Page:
Email therapy…?


A recent Email exchange (names and situations have been changed to maintain confidentiality):

Dear Greg,

 So, I feel pretty hopeless.  Another 90 days sober with the same hideous thoughts and feelings I’ve always had. Of course not too long ago I didn’t know that I couldn’t turn to drinking and drugging. Now I know I can’t do that because I become so destructive and all gets worse. When I’m sober I have my failure to contend with and regular debates about the point of all this.  I take the substances and the men off the table and I’m just left feeling isolated with no fucking idea where to find some peace and hope.  I get some from AA because it’s all I know, there are people there, and about 5 sporadically attending gay people. 

Any suggestions?  I read your blog in response to Milk which prompted this email to you. What could work for someone like me with my own homophobia, all the religion stuff in my head, having a major birthday this year, afraid that there is really no support network of people here and now outside of AA?  Maybe it’s not that black and white.  Perhaps there’s something in addition too what I’m doing now.  Something’s got to give though…,

Frustrated

 

Dear Frustrated,

 

Well, you’re maybe asking for a miracle here, but I’m happy to share some thoughts…
Sounds like you’re in a place where you feel you have given up control of your life to the idea that “They” or “It” won’t let you drink or use drugs or have gratuitous sex. That really leaves one in a hopeless place. It might be better to try and choose not to do those things that have proved harmful because you see the wisdom in that, rather than resentfully “have” to give them up. Sort of reminds me of a child whose parents won’t let them go to the dance…. 🙂
I say this with some experience. I’m not trying to be flip or glib, it’s just that until you really choose to live a life that works on understanding rather than resentment, you’ll continue to feel hopeless. And who wouldn’t? It’s hard to feel like you’re in jail, that you have no freedom, that you’re not trusted, or even trustworthy. I simply find it easier to look a bit more closely and find my own resentments- that’s what always gets in the way. And, generally, I find that it’s all about looking at myself with a whole lot of forgiveness. Really, that’s what internalized homophobia is all about- not believing your own experience in favor of society’s judgments. It’s a hard thing to come out of, but it’s even harder if you’re mean to yourself about it.
I believe we’re all doing the best that we can, and reminding myself of that has saved my sanity on more than one occasion. Reminding myself that “I did the best I could” or I’m doing my best from my own particular state of consciousness” helped move me beyond the homophobia ingrained into me by society and church and government into self acceptance…. And when you do something “stupid” or “childish” or whatever you might negatively label it- actively forgive yourself. Change is much more effective long-term when it’s accompanied by understanding and forgiveness rather than resentment and anger.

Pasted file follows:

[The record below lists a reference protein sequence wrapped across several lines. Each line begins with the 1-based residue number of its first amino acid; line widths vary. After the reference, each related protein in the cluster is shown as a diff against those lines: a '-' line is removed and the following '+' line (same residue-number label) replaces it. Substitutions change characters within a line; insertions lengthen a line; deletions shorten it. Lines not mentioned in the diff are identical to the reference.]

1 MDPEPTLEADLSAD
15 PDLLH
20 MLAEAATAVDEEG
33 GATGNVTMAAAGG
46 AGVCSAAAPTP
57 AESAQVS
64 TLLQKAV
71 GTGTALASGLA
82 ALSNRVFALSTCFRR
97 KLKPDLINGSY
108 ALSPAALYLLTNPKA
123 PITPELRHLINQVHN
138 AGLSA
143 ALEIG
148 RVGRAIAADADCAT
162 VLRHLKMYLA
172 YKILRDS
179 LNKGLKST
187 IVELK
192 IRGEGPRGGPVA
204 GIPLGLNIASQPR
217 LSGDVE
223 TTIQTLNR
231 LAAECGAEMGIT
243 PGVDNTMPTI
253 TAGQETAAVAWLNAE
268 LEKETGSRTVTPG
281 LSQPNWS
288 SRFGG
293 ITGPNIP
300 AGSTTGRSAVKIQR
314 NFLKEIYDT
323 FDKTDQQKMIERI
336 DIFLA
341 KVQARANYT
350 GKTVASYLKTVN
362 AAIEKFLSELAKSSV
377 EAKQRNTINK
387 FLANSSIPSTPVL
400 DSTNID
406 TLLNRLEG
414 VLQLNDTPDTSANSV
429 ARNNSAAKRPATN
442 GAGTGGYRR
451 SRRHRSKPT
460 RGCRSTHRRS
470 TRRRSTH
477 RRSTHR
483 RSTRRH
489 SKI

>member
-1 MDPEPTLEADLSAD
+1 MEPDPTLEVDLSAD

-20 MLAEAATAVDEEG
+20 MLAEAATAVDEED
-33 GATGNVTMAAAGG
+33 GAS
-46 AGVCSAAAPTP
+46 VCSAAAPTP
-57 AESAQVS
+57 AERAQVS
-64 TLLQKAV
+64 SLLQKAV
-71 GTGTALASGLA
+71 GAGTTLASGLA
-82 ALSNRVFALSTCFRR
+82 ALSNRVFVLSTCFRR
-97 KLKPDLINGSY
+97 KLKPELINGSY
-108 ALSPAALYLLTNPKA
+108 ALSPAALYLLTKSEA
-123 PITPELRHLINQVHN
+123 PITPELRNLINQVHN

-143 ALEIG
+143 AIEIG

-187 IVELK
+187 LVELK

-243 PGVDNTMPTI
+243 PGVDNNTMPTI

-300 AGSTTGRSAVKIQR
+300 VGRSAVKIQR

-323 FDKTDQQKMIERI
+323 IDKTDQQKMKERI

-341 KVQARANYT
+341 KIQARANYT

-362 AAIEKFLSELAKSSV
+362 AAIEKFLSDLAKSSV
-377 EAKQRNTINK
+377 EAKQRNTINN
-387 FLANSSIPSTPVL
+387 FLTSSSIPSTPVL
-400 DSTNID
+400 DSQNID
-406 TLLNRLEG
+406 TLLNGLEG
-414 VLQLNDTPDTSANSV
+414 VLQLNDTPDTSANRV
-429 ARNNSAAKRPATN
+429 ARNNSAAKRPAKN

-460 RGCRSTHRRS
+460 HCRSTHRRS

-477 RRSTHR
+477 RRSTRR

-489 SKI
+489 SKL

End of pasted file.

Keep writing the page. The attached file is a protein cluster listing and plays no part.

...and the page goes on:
Also, remember: your body and brain are still recovering from the drugs- it can take a while to feel “normal” again. But again, through my own experience, it always gets better.
For most of us who’ve experienced addiction, recovery is mostly about the realization that using creates a false world- and therefore an unreal expectation of who I am. Reality is a bit more hardcore- especially for those of us who’ve spent most of our lives doing everything we can to avoid it. Go slow. There’s an old song that says “Take your time, do it right.” You might want to spend some time looking at your own impatience. The reality is, nothing ever goes as fast or as slow as we want it to. It goes the way it goes. I have little or no control over anything outside of myself. When I realized that, life immediately got better. My expectations changed, I became kinder to myself and others, and found purpose and love.
My advice? Get some help seeing yourself for who you really are- a capable human being worthy of love and respect. That can be therapy, AA, friendship, a hobby (or even a dog…). Sometimes when we’re in that hopeless place, we need the perspective of someone else, especially someone we trust, to help us get out of it.
I also believe in having a spiritual program -whatever that means to you- to find a way of connecting yourself to the rest of us. One of the fastest ways to do that is through service. If you’re useful to someone else, you’re less likely to think of “all this” as a terrible place, and your life as having little meaning or purpose.
One more thing may be to realize the falseness of your thoughts. The phrase “Is that true?” can help quiet your brain. Did you know most of what we think is either untrue or unprovable? Think about it. Most of our thinking is wrapped up in what could be or what should have been. It’s actually rarely focused on the moment. Once we get past some of that crap, we can focus on the truth, that is, Reality, or the Here and Now. All of the difficulty you spoke of can change through a simple, active shift in perspective. The shift is simple, the process of shifting may take some time to trust.
 You may also want to talk to your doctor about all of these frustrations and feelings. Medication (for a time) can often be the kind thing to do when you’re getting on your feet again. It can help clear away the distractions so that you can actually do the work. Again, that’s something to discuss with a medical professional.
I hope this helps some. Thanks for writing, and I’m happy to talk to you again.
Greg